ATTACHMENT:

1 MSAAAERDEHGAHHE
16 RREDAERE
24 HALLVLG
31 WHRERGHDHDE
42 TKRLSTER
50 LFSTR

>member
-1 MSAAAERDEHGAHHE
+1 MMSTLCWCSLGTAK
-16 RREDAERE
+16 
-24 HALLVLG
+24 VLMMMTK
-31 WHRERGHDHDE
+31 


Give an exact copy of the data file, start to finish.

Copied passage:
1 MSAAAERDEHGAHHE
16 RREDAERE
24 HALLVLG
31 WHRERGHDHDE
42 TKRLSTER
50 LFSTR

>member
-1 MSAAAERDEHGAHHE
+1 MMSTLCWCSLGTAK
-16 RREDAERE
+16 
-24 HALLVLG
+24 VLMMMTK
-31 WHRERGHDHDE
+31 